Government finances are in a perpetually sorry state. That's not news; everywhere you turn, you'll hear all about it.
But what doesn't grab many headlines is the crisis in Americans' personal finances - problems that make the Treasury seem tightly squared away in comparison.
There's the retirement crisis, where one in five American adults have nothing socked away for retirement. You've got the cash crisis, in which nearly 40% of American adults can't meet a surprise $400 expense, like a mid-range hot water heater repair or doctor bill.
And then there's the "unbanking crisis." A stunning 7 million homes in the United States don't use a bank for anything at all; 18% have "minimal interaction" with the banking system.
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The Un- and Under-Banked Have a Big Problem
Earlier this year, at Mississippi Valley Collage in Itta Bena, Miss., U.S. Federal Reserve Chair Jerome Powell gave voice to what's been common knowledge since Adam Smith "invented" capitalism in the 1770s: "Access to safe and affordable financial services is vital, especially among families with limited wealth whether they are looking to invest in education, start a business, or simply manage the ups and downs of life."
Powell's not wrong.
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Look, I'm the last guy who'd argue for wealth redistribution or expanding government, but that wouldn't fix this problem anyway: A great deal of the inequality currently ripping America's social fabric comes from a simple lack of access to the market - a market that's supposed to be free and open.
And as you'll see in a second, the capitalists - the hungry, smart ones - have a pretty convincing solution.
The main reason, by far, given for not having even so much as a checking account, is insufficient money to cover the expense of maintaining an account. Around a third of the unbanked... simply don't trust banks.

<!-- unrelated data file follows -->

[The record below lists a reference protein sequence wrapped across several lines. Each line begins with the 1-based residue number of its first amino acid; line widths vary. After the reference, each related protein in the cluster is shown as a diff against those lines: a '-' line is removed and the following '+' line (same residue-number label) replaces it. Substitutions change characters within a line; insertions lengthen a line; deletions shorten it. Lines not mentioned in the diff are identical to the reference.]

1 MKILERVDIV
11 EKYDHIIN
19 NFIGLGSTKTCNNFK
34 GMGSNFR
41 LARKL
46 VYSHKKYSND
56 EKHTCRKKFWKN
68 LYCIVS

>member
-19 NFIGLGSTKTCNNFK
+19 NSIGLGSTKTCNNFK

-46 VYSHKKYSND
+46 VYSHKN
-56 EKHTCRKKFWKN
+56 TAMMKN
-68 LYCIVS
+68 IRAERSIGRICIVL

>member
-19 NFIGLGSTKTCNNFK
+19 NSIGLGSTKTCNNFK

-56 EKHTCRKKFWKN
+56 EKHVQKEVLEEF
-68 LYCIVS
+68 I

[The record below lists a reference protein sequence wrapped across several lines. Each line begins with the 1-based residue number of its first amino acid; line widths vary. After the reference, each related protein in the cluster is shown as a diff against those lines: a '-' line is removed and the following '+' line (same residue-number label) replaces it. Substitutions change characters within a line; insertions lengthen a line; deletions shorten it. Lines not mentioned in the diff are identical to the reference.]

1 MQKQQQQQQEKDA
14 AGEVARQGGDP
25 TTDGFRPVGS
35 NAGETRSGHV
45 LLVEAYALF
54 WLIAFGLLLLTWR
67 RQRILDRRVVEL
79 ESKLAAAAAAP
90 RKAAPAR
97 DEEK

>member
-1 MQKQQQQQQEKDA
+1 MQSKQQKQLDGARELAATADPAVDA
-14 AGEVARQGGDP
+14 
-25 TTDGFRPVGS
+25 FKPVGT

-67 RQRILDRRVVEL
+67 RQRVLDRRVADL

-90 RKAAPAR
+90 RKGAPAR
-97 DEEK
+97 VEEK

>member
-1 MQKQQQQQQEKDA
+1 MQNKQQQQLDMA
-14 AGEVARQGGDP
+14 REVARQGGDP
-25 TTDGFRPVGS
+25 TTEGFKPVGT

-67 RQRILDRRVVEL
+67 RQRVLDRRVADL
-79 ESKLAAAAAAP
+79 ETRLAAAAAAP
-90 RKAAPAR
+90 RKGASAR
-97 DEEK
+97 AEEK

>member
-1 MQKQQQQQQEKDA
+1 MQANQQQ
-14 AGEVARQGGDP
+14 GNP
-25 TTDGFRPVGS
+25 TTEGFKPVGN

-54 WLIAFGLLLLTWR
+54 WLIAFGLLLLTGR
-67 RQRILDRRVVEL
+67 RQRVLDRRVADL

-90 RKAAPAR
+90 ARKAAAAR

It didn't take much detective work to figure out why. I took a quick look at a large bank's website today.
To open a savings account requires a $100 deposit. If your balance falls below a minimum of $500, you're on the hook for a "fee" - $8 a month. So after one year, $96 of those $100 would be paid to the bank as fees!
In that light, it really makes more sense to keep that $100 in a tin can hidden in the house.
What's worse, not having a bank account acts like a hidden tax in many ways. Can you imagine not having so much as a debit card in today's world? You couldn't shop online, where just about anything you want to buy is cheaper. It becomes just about impossible to save money, since, as we all know, cash we can see is almost certainly cash we will spend.
It gets even worse on the borrowing side of the equation. The only loans offered to the unbanked are going to be short-term or "payday" loans, which can carry annualized interest rates in the mid-triple digits.
The entrepreneurship that's helped define this country, that can offer the hardworking a route out of poverty and into wealth and generating jobs, is almost impossible without startup capital. Unbanked folks have a much harder time qualifying for business loans.
Physical access to banking is choked off, too. Between 2014 and 2018, nearly 2,000 low-income neighborhood branches closed. Banks simply do not want the business; they're cutting costs by closing branches in poor and/or rural parts of the country.
So could the banking industry knock down many of these hurdles? Sure they could.
But I'll let you in on a dirty little secret: Most bankers don't want to. The accounts would be too small, and customers wouldn't qualify for lucrative credit or investment products because their incomes are too low. Providing customer service to the unbanked can be expensive to boot.
Trouble is, by ignoring the needs of the unbanked, bankers have effectively left cash on the table. Sure, they see the downside in serving one otherwise un- or under-banked customer... but they they've failed to grasp the upside in the fact that there are 7 million households out there to serve.
And hey, if the old-school bankers want to leave cash on the table... it's a free country. All we have to do is go in and pick it up.
This is where that good old-fashioned American entrepreneurialism kicks in...
Unbanked Money Is Green, Too - This Company Sees That
Green Dot Corp. (NYSE: GDOT) is a little bit tech company, a little bit bank. It's a "fintech" (financial technology) company that offers a bunch of different products for the unbanked market.